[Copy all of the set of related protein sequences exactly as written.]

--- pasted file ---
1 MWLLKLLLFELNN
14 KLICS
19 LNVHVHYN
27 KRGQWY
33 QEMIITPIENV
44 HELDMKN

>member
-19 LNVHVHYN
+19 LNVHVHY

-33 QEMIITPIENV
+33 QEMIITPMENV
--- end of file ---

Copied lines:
1 MWLLKLLLFELNN
14 KLICS
19 LNVHVHYN
27 KRGQWY
33 QEMIITPIENV
44 HELDMKN

>member
-19 LNVHVHYN
+19 LNVHVHY

-33 QEMIITPIENV
+33 QEMIITPMENV